is a common experience for many children and adolescents. Surveys
indicate that as many as half of all children are bullied at some
time during their school years, and at least 10% are bullied on
a regular basis.
Bullying behavior can be physical
or verbal. Boys tend to use physical intimidation or threats,
regardless of the gender of their victims. Bullying by girls is
more often verbal, usually with another girl as the target. Recently,
bullying has even been reported in online chat rooms and through
Children who are bullied experience
real suffering that can interfere with their social and emotional
development, as well as their school performance. Some victims
of bullying have even attempted suicide rather than continue to
endure such harassment and punishment.
Children and adolescents
who bully thrive on controlling or dominating others. They have
often been the victims of physical abuse or bullying themselves.
Bullies may also be depressed, angry or upset about events at
school or at home. Children targeted by bullies also
tend to fit a particular profile. Bullies often choose children
who are passive, easily intimidated, or have few friends. Victims
may also be smaller or younger, and have a harder time defending
If you suspect your child is bullying
others, it's important to seek help for him or her as soon as
possible. Without intervention, bullying can lead to serious academic,
social, emotional and legal difficulties. Talk to your child's
pediatrician, teacher, principal, school counselor, or family
physician. If the bullying continues, a comprehensive evaluation
by a child and adolescent psychiatrist or other mental health
professional should be arranged. The evaluation can help you and
your child understand what is causing the bullying, and help you
develop a plan to stop the destructive behavior.
If you suspect your child may be
the victim of bullying ask him or her to tell you what's going
on. You can help by providing lots of opportunities to talk with
you in an open and honest way.
It's also important to respond
in a positive and accepting manner. Let your child know it's not
his or her fault, and that he or she did the right thing by telling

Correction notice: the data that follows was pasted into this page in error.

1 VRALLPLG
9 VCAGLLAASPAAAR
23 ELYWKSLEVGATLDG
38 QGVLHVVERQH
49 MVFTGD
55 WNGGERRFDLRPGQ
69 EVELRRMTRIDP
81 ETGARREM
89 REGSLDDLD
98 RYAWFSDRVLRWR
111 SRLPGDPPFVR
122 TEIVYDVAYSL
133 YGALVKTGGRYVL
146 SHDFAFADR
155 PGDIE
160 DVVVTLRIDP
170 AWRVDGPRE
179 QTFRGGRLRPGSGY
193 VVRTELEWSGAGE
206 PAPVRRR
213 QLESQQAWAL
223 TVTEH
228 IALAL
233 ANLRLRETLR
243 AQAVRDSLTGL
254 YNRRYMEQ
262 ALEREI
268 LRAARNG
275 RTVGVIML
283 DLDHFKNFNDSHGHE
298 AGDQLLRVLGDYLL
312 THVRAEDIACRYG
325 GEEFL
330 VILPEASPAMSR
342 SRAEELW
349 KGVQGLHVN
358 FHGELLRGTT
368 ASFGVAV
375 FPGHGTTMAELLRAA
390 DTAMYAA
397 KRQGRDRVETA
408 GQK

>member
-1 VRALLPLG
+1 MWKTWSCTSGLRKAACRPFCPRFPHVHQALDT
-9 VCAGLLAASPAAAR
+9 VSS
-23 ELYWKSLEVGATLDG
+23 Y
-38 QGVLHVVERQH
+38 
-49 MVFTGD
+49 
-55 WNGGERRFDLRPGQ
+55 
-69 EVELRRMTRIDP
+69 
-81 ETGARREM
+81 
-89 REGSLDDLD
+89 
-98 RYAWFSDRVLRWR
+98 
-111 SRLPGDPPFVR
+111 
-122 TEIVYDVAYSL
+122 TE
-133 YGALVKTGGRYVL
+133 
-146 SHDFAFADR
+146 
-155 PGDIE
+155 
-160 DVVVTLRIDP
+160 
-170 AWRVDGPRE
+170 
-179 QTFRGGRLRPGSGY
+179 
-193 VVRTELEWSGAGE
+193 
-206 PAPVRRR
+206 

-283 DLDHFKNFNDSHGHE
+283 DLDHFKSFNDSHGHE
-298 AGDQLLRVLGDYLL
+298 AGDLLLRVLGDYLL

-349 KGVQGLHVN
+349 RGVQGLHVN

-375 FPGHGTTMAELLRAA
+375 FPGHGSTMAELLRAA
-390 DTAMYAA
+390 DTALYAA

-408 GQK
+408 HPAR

you. Other specific suggestions include the following:
* Ask your child what he or she thinks should be done. What's
already been tried? What worked and what didn't?
* Seek help from your child's teacher or the school guidance counselor.
Most bullying occurs on playgrounds, in lunchrooms, and bathrooms,
on school buses or in unsupervised halls. Ask the school administrators
to find out about programs other schools and communities have
used to help combat bullying, such as peer mediation, conflict
resolution, and anger management training, and increased adult
* Don't encourage your child to fight back. Instead, suggest that
he or she try walking away to avoid the bully, or that they seek
help from a teacher, coach, or other adult.
* Help your child practice what to say to the bully so he or she
will be prepared the next time.
* Help your child practice being assertive. The simple act of
insisting that the bully leave him alone may have a surprising
effect. Explain to your child that the bully's true goal is to
get a response.
* Encourage your child to be with friends when traveling back
and forth from school, during shopping trips, or on other outings.
Bullies are less likely to pick on a child in a group.
If your child becomes withdrawn,
depressed or reluctant to go to school, or if you see a decline
in school performance, additional consultation or intervention
may be required. A child and adolescent psychiatrist or other
mental health professional can help your child and family and
the school develop a strategy to deal with the bullying. Seeking
professional assistance earlier can lessen the risk of lasting
emotional consequences for your child.
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